One son deceased in infancy ;
De Ludlow and De Marmyon,

United thus in Margery.

A nd she wag woo'd as maids have been.

And won as maids are sure to be,
Wlien gallant youths in Lincoln green,

Do suit, like Dymoke, fervently.

Sir John De Dymoke claim'd of right,
The Championship through Margery,

And 'gainst Sir Baldwin Fre\-ille, knight,
Prcvail'd as Lord of Scrivelsby.

And, ever since, when England's kings.
Are dladem'd— no matter where.

The Champion Dymoke boldly flings.
His glove, should treason venture there.

On gallant steed, in armour bright,
His visor closed and couched his lance,

Proclaimeth he the Monarch's right
To England, Ireland, ^^'alcs, and France.

Then bravely cry, with Dymoke bold,
Long may the King triumphant reign '.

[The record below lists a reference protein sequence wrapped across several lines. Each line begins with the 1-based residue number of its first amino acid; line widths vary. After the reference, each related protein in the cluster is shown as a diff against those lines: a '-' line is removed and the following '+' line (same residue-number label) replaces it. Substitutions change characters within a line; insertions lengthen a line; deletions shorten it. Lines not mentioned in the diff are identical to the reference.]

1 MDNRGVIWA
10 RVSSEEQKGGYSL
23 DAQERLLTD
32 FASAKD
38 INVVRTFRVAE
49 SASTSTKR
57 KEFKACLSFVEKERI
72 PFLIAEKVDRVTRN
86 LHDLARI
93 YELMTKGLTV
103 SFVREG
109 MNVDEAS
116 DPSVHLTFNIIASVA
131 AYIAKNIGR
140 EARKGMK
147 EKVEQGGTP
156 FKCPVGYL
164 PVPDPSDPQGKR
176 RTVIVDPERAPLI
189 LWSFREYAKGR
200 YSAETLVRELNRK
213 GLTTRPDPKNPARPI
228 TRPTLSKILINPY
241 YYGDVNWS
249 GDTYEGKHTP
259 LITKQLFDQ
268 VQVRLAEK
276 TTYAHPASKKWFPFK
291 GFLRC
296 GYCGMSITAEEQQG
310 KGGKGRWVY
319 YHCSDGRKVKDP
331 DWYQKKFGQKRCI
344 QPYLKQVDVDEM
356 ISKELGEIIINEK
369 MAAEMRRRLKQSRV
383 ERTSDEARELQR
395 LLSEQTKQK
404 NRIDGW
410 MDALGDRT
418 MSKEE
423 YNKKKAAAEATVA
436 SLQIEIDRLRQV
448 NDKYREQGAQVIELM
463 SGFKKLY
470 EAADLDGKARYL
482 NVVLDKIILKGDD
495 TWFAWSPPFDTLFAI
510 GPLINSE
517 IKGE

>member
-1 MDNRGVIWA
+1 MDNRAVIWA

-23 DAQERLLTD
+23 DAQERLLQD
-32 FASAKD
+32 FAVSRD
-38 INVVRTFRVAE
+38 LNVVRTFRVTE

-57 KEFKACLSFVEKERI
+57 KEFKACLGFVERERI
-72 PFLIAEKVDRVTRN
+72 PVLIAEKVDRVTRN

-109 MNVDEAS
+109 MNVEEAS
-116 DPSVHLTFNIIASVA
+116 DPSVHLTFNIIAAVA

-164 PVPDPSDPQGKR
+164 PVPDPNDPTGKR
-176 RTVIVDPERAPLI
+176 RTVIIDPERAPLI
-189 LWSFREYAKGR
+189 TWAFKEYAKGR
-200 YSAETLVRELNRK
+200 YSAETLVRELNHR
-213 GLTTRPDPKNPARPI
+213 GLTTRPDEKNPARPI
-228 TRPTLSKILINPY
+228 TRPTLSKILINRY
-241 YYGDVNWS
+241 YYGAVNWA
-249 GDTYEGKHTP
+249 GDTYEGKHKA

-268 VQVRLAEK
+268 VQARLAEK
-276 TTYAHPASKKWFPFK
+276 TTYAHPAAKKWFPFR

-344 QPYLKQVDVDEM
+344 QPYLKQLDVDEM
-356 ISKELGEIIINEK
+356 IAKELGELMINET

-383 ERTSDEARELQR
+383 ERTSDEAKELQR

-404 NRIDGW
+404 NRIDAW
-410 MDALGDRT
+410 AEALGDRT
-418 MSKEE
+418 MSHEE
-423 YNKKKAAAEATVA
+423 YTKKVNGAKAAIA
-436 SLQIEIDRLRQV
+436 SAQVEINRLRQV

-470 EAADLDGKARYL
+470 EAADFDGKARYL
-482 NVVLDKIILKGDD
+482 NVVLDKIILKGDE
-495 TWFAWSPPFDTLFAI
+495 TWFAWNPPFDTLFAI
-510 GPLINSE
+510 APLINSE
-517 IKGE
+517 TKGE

And when fair hands the sceptre hold.
More bravely stUl— Long Live the Queen !

FUIFORD, ill the parish of Dmisford,
Devonshire, the seat of Baldwin Fulford,
Esq., who succeeded to the estate upon
the death of his father m 1847. Fulford,
Foulforcl, or, as it is written in Domesday
Book, Folefort, took its name from a neigh-
bouring brook or ford, which was wont to
he foul after rain, or from the feet of cattle,
whence in ancient records it was sometimes
called De Turpi Vado, but more frequently
Villa de Fidford, as denoting the eminency
of the place.

The Fulfords are of Saxon origin, havmg
been seated here at least in the reign of
Richard I., and most probably from a period
far anterior. From the place the family
received its name, and the succession in the
male line has gone on unmterruptedly for
more than six hundred years. Durmg this
time they have intermarried with the
daughters of several emuient Houses, viz.,
Courtenay, Bourchier, Bonville, Poulet of
Hinton St. George, Fitz Urse, Moreton,
Langdon, Belston, Bozom, St. George,
Dennys, Samways, Cantalupe, Tuckfield,
and Chichester. Amongst them will be